• Safe and drug-free schools
  • Community programs
  • Drug abuse research programs
  • Block grants for prevention and treatment of substance abuse
  • Substance abuse and mental health services – access to recovery
  • Residential substance abuse treatment for state prisoners

Although Alaska enacted legislation to establish a Prescription Drug Monitoring Program (PDMP), it is currently not fully operational. Once the program is active, it will keep track of medications prescribed by doctors and dispensed by pharmacies. This will reduce non-medical uses of prescription drugs, as well as alert medical professionals about potential drug abuse.

Anchorage Wellness Court

Anchorage offers two options for those with offenses like misdemeanors, felony DUIs and felony drug charges – jail time or the Anchorage Wellness Court. Some benefits to the Anchorage Wellness Court include:

  • Substance abuse assessment and treatment
  • Reduced or no jail time (or fines)
  • Possible financial assistance to secure housing
  • Assistance in securing employment or job training
  • Opportunity for long-term recovery

Each program lasts approximately 12-18 months. Participants are given a list of requirements that they must adhere to in order to successfully complete the program. These requirements include:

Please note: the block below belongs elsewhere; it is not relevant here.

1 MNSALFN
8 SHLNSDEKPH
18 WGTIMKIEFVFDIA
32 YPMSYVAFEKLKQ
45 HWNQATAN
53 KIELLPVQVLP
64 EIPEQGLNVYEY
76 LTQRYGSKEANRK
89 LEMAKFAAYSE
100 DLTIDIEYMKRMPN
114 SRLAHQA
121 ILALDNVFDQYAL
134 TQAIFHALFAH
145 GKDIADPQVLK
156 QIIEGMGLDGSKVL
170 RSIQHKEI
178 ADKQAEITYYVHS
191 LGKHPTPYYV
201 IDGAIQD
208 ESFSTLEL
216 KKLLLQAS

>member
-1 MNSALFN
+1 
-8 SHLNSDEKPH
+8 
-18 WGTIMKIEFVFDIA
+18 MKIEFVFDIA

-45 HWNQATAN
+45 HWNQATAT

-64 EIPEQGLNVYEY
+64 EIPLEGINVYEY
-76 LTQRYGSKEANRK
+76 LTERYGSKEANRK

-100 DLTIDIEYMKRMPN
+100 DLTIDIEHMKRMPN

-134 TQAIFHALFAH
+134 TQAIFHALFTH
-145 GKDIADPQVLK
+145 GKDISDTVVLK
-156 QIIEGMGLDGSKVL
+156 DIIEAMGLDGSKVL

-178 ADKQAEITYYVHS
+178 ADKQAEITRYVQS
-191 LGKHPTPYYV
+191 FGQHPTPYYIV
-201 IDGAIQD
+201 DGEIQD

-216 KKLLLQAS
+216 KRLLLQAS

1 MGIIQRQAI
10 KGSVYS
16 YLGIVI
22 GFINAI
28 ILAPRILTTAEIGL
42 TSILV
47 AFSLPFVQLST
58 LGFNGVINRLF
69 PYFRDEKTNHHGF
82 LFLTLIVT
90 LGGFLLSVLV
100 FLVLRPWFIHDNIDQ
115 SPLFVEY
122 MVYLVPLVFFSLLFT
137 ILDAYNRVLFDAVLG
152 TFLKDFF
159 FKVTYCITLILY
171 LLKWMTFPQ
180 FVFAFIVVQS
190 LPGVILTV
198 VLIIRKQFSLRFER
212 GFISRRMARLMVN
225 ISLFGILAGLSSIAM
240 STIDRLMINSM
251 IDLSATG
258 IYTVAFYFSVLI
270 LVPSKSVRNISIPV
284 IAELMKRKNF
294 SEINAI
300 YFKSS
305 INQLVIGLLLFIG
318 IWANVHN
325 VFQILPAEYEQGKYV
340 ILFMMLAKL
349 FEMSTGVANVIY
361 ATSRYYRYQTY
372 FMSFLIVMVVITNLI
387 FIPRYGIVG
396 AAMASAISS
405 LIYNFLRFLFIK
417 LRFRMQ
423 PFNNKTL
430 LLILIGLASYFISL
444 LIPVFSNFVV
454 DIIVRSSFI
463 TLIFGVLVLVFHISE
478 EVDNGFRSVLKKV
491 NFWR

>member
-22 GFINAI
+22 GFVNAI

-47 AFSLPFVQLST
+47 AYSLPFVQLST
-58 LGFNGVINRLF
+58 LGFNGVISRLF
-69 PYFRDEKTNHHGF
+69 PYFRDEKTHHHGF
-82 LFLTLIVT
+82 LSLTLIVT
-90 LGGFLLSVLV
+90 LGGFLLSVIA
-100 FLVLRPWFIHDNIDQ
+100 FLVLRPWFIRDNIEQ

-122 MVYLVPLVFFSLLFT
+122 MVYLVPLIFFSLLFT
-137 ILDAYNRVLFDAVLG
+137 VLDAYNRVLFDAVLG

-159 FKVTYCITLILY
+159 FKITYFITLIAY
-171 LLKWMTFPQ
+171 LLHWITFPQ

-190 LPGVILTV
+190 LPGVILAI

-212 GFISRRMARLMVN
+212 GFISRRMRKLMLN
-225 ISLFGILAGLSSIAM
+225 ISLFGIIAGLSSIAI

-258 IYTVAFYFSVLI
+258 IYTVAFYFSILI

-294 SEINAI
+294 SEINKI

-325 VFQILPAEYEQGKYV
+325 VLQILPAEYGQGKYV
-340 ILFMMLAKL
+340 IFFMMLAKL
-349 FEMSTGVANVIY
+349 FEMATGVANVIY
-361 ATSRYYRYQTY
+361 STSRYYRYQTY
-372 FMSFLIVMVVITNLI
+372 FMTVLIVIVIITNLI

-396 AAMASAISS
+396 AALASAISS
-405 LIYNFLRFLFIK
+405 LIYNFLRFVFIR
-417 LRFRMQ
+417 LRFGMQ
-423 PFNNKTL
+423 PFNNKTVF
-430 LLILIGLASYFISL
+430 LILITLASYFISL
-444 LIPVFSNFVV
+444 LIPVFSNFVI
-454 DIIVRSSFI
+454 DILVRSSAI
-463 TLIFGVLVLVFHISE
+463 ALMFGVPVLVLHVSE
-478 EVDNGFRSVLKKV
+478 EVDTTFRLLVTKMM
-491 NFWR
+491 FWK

• Participate in intensive substance abuse treatment
  • Attend recovery support groups
  • Appear frequently for compliance hearings
  • Work or attend school for a minimum of 16 hours per week
  • Undergo alcohol and drug testing
  • Maintain sobriety
  • Attend Moral Reconation Therapy (MRT)
  • Follow through with mental health service recommendations

The Anchorage Wellness Court strives to give individuals the tools they need for lasting sobriety and avoid future criminal activity.

Treatment Centers in Alaska

Alaska provides many options for addiction treatment such as community-based resources, self-help groups and public assistance. Boroughs and neighborhoods with behavioral health centers often offer reduced rates for substance use and mental health treatments, as well as counseling services. Local support groups and faith-based treatment centers also have relationships with organizations that may provide financial assistance to those in need.